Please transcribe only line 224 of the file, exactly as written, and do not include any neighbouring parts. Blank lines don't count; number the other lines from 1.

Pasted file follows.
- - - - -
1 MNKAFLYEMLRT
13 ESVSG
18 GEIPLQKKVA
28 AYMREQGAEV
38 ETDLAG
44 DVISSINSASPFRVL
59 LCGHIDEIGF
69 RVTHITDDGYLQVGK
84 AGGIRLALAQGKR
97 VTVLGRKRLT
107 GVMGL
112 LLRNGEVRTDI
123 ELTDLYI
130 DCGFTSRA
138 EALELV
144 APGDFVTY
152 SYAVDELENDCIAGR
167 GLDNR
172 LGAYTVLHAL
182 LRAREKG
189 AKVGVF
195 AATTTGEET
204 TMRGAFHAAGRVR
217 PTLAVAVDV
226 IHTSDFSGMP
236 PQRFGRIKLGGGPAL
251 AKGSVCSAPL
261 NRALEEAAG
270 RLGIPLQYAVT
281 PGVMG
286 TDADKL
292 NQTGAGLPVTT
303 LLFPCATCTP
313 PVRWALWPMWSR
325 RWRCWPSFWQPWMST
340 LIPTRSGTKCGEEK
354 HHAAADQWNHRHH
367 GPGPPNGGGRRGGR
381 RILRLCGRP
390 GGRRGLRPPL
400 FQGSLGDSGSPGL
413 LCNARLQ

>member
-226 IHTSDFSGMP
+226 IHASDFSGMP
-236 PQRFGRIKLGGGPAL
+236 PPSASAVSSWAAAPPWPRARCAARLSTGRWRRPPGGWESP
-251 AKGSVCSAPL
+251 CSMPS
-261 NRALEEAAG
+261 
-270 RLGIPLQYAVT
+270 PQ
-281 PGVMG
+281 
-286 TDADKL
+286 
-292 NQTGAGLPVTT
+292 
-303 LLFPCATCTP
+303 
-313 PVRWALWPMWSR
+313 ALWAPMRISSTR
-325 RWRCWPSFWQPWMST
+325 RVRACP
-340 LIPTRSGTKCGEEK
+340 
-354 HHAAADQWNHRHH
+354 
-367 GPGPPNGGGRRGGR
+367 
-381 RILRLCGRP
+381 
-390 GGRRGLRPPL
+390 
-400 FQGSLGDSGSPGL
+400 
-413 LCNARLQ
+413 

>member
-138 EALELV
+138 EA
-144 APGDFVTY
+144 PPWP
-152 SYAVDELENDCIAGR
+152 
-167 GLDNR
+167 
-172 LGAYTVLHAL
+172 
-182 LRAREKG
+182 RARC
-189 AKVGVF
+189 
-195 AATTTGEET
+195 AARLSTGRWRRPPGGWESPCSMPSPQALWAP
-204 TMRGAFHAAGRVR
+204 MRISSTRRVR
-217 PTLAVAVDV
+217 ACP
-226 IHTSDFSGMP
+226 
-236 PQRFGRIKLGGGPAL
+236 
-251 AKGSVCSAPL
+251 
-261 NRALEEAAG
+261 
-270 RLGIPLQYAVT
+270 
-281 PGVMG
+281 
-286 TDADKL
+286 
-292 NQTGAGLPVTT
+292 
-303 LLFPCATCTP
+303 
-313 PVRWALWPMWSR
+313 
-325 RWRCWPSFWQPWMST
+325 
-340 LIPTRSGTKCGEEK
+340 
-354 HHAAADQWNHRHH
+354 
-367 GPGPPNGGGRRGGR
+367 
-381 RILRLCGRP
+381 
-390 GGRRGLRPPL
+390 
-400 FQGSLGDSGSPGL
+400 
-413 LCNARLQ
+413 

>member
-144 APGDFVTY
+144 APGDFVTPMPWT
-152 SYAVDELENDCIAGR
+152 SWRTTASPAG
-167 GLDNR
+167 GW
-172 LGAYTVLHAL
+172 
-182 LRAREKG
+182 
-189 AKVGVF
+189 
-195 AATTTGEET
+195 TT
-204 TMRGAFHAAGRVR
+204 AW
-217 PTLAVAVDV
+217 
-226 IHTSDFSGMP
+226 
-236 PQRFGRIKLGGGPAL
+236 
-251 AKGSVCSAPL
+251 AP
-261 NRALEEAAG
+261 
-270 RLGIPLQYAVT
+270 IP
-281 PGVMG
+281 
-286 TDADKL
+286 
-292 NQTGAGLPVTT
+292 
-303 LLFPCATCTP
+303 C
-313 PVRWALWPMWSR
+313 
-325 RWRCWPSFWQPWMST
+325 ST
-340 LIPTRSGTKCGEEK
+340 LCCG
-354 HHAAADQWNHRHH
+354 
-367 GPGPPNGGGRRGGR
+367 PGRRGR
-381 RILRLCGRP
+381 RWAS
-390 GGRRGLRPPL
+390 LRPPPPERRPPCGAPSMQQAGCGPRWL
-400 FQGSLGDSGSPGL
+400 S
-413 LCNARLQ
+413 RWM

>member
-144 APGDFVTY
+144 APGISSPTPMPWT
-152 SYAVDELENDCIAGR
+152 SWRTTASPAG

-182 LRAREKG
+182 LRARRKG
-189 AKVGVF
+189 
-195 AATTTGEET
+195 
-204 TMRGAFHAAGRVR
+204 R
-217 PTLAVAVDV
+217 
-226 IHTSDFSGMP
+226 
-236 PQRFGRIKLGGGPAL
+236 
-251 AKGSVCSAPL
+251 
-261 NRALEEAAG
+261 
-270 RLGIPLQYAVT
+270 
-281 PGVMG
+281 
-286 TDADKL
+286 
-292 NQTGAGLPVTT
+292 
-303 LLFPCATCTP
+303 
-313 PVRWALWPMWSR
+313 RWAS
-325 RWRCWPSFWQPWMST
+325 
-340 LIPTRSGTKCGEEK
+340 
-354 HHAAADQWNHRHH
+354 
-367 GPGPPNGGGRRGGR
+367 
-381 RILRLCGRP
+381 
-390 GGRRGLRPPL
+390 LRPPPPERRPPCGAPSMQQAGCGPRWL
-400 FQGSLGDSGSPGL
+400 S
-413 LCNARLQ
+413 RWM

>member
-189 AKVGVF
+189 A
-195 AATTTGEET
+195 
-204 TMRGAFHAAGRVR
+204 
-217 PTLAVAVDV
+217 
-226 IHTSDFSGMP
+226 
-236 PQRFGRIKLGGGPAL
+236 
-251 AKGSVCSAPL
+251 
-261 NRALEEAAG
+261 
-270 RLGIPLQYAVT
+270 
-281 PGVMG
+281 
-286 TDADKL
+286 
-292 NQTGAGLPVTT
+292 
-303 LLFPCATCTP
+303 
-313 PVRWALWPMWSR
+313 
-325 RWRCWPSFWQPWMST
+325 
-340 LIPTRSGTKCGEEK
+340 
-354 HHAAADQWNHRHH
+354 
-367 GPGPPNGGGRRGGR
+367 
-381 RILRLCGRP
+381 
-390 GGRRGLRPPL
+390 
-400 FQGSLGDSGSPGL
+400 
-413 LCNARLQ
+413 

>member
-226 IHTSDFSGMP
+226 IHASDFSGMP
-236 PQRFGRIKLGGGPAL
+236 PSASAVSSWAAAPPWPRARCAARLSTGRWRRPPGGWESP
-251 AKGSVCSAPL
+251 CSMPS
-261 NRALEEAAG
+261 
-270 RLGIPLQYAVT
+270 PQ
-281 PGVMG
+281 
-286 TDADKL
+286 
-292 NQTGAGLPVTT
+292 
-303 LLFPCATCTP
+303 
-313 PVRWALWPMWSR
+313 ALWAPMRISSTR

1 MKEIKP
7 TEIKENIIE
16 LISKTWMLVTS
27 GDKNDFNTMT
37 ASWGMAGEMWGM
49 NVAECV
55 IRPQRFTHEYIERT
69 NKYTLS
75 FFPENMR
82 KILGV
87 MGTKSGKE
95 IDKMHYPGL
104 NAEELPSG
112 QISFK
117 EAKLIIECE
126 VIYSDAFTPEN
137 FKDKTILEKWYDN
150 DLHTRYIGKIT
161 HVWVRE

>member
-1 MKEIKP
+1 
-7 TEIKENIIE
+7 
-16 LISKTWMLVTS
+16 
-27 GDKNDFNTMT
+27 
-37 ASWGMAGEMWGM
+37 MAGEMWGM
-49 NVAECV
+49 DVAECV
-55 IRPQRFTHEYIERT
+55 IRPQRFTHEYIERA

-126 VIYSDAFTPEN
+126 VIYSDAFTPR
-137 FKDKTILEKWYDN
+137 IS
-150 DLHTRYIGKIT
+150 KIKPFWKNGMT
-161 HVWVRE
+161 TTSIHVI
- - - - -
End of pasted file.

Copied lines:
+303 